Due to the fact I’m currently short one ACL, I’ve found myself with adequate time to write up my stories past. This is the account myself and my friend Tim’s venture to the Cirque of the Towers in the Wind River Range of Wyoming in September of 2016.
Let me start by saying: if you haven’t been to the Cirque of the Towers, put it on your bucket-list RIGHT NOW.
Still need convincing? I didn’t think so. The left-most peak in this photo is Pingora (more about it later).
After a grueling 8 hour drive that included getting a speeding ticket at 4am, several wrong turns, and a long stretch down an unmarked dirt road … we arrived. The parking lot teemed with climbers and backpackers whose license plates proclaimed recreators from distant, mystical places such as Iowa and Idaho.
It was late afternoon, but we decided to still attempt to make it into the Cirque before nightfall in order to get a jump on climbing the following morning. Now, the hike into the Cirque could be considered it’s own crux. An 11 mile approach atop the Continental Divide gets even harder when you’re carrying your cams, nuts, harness, helmet, and shoes in addition to your tent, sleeping bag, bear canister, and food. Thankfully, we decided to cut weight by forgetting our nut tools (more on this later). Needless to say, the Iowan backpackers passed us with ease. We eventually called it quits just before the Cirque and set up our tent and cooked our dinner by headlamp. And thus, our first benighting.
Tim on the approach to the Cirque as daylight dwindled.
Morning came and we got our first look at our surroundings. The last obstacles that stood between us and the climbing was a high saddle beyond which was a large, deep lake. The route of passage around the lake was a very large, untamed boulder field which more-or-less brought you to the mouth of the Cirque via another saddle. We packed up our climbing gear (sans nut tool), stowed our bear canister, and began our trek. Our objective: Pingora.
We set out to climb Pingora’s East Face, Left Side Cracks (5.5 to 5.7, 7 pitches, Grade III): the breadth of the route-description left much to be desired. We later found out the guidebook we had is famed for being written purposefully vague to incite adventure for its unwitting victims. And that’s surely was what we got.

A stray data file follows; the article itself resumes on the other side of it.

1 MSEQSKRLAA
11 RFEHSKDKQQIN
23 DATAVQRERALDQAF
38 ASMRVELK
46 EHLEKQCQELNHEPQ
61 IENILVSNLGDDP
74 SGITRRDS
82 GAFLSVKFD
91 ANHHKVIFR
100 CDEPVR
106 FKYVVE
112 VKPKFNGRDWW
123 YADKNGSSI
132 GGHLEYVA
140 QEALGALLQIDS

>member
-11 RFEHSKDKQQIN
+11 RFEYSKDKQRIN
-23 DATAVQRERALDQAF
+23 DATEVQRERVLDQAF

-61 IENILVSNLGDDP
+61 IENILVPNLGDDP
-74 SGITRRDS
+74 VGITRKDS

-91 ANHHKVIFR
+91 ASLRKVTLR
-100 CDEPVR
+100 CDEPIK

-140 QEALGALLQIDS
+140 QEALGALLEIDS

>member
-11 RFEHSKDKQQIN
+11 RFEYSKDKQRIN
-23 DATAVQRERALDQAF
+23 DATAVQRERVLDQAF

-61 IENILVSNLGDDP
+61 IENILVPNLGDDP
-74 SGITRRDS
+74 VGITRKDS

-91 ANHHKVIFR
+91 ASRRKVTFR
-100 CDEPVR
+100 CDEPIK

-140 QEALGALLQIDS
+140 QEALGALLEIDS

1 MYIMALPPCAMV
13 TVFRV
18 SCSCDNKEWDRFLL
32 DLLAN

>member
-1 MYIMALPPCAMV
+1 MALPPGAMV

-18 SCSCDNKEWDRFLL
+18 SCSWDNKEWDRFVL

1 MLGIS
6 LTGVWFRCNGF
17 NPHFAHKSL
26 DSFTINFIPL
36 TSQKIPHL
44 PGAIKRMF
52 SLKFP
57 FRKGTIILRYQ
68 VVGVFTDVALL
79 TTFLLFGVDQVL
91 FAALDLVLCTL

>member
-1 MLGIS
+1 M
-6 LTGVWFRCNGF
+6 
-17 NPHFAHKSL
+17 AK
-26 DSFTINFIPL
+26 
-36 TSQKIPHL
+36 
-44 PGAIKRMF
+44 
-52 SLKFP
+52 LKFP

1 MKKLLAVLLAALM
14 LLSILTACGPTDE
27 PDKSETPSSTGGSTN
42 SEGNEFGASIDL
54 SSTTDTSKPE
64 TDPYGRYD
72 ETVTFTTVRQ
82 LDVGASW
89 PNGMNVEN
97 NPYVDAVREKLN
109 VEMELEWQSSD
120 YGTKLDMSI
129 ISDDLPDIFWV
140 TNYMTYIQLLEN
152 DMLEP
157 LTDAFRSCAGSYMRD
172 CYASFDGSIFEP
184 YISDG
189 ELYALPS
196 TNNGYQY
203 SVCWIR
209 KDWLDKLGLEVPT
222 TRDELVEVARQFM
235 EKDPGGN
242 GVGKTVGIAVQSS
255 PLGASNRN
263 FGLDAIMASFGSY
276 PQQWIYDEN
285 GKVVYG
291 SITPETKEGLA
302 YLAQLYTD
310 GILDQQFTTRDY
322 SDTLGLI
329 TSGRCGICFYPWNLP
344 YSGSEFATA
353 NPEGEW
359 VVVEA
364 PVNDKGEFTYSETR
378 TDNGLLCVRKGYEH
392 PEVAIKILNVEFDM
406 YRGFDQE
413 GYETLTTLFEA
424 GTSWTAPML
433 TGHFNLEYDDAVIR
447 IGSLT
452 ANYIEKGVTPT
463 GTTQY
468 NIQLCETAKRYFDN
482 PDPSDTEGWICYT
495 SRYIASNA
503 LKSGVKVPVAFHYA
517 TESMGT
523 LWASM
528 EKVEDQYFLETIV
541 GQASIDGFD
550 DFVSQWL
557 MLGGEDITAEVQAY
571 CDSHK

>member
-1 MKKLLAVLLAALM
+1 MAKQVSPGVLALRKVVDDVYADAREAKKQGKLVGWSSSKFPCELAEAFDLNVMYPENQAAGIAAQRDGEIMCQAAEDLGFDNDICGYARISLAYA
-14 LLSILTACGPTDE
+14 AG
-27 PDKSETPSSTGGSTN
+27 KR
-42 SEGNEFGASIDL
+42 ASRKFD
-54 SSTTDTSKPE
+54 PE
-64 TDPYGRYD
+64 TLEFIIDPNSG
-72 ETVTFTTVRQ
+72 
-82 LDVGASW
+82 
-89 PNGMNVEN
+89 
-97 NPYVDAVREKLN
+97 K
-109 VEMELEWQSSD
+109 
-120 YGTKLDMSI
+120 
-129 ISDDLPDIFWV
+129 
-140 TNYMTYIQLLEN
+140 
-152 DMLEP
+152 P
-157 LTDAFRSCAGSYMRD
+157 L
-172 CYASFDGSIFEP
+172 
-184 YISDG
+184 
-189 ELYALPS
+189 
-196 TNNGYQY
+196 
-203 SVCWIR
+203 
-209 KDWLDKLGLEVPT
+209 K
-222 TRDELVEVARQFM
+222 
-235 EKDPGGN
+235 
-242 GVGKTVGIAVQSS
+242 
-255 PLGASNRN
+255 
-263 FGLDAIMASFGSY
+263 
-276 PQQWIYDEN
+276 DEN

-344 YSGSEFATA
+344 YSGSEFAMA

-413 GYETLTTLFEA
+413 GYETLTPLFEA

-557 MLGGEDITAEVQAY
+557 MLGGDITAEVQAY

According to our guidebook, the route started in a gully. Well, we found a gully (which turned out to be the wrong one) and began our vertical plight. We progressed over insecure grassy ledges, mini-waterfalls, and extremely loose choss piles. At the beginning, we didn’t see the need to rope up. It should be 5.5 after all, right?
We quickly found ourselves at an impasse. The vertical progress we were making was becoming more and more harrowing. We decided to tie in for some stomach-dropping, exposed, over-hanging moves. That’s weird. That doesn’t quite seem 5.5 … and why is this route so dirty? Typically for classic routes, most grasses and loose rocks have already been removed due to decades of hands touching them. Oh well. Press on.
We quickly turned to simul-climbing through lower-angle gullies filled with thorn bushes. Okay … this really doesn’t seem like a classic route … And then, I stopped. I built an anchor, belayed Tim up to me, and looked up at what loomed before us.
This surely was the most vertical terrain we’d come across in the many hot, frustrating hours prior. What lay before us was an approximately 200 foot (60 meter) crack system that appeared to lead to a spot just below the summit. It didn’t look 5.5, but hey, maybe it was better once you got up there!
I roped up, racked up the remaining cams and nuts that made up our light alpine single rack, and started up. It was not 5.5. I don’t know what it was, but it was not 5.5. After the first several insecure moves, I reached a ledge. I looked below me, I’d used 2 pieces. There were 3 pieces in the anchor at the bottom with Tim. Above me I could see I still had about 50 meters of climbing to do. With a single rack and a 60 meter rope … the math didn’t quite add up. I was going to have to run it out. Oh. And we forgot the nut tool. So I would have to try and not use half of the light rack I did have … ?